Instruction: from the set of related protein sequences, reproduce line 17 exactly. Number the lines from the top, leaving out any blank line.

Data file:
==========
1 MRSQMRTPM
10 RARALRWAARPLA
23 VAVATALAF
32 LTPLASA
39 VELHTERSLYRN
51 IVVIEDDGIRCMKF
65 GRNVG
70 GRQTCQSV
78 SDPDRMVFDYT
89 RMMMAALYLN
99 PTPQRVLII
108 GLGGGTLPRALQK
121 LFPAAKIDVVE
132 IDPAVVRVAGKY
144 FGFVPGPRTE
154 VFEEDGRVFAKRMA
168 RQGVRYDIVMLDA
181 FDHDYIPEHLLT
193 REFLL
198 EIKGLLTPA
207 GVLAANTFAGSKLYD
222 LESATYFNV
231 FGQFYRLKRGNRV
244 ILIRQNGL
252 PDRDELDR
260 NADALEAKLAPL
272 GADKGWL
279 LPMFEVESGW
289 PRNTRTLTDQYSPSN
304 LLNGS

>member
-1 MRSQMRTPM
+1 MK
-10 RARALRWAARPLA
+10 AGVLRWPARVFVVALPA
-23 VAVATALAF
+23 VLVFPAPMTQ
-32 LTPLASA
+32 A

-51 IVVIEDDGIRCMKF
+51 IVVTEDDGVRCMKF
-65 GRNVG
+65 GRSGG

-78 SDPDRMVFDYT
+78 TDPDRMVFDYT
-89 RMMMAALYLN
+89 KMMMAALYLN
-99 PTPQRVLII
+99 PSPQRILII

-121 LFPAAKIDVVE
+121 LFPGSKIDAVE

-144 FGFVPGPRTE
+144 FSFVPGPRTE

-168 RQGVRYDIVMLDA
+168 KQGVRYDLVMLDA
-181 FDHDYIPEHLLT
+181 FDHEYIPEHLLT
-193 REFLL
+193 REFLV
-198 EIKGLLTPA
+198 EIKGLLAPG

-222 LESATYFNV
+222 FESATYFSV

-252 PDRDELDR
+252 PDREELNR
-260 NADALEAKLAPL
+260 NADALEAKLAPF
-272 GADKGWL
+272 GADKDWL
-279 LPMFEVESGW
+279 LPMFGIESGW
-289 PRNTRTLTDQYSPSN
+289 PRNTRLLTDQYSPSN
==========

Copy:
168 RQGVRYDIVMLDA